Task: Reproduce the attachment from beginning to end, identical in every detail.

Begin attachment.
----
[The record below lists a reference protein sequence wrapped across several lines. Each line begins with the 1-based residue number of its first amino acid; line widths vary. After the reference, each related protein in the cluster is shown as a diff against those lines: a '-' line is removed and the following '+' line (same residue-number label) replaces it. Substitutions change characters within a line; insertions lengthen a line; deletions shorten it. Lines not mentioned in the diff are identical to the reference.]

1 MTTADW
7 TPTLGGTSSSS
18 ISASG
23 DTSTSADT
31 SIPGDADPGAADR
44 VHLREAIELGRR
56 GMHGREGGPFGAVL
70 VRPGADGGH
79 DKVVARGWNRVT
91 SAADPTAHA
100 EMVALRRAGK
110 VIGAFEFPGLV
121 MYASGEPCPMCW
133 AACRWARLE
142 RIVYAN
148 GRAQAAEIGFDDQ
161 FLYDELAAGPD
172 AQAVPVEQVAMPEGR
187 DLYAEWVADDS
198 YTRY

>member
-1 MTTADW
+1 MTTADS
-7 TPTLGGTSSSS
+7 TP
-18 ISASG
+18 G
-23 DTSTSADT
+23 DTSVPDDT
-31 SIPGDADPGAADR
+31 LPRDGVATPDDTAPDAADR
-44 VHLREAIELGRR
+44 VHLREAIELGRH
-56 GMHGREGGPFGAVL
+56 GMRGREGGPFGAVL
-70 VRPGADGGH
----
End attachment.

[The record below lists a reference protein sequence wrapped across several lines. Each line begins with the 1-based residue number of its first amino acid; line widths vary. After the reference, each related protein in the cluster is shown as a diff against those lines: a '-' line is removed and the following '+' line (same residue-number label) replaces it. Substitutions change characters within a line; insertions lengthen a line; deletions shorten it. Lines not mentioned in the diff are identical to the reference.]

1 MTTADW
7 TPTLGGTSSSS
18 ISASG
23 DTSTSADT
31 SIPGDADPGAADR
44 VHLREAIELGRR
56 GMHGREGGPFGAVL
70 VRPGADGGH
79 DKVVARGWNRVT
91 SAADPTAHA
100 EMVALRRAGK
110 VIGAFEFPGLV
121 MYASGEPCPMCW
133 AACRWARLE
142 RIVYAN
148 GRAQAAEIGFDDQ
161 FLYDELAAGPD
172 AQAVPVEQVAMPEGR
187 DLYAEWVADDS
198 YTRY

>member
-1 MTTADW
+1 MTTADS
-7 TPTLGGTSSSS
+7 TP
-18 ISASG
+18 G
-23 DTSTSADT
+23 DTSVPDDT
-31 SIPGDADPGAADR
+31 LPRDGVATPDDTAPDAADR
-44 VHLREAIELGRR
+44 VHLREAIELGRH
-56 GMHGREGGPFGAVL
+56 GMRGREGGPFGAVL
-70 VRPGADGGH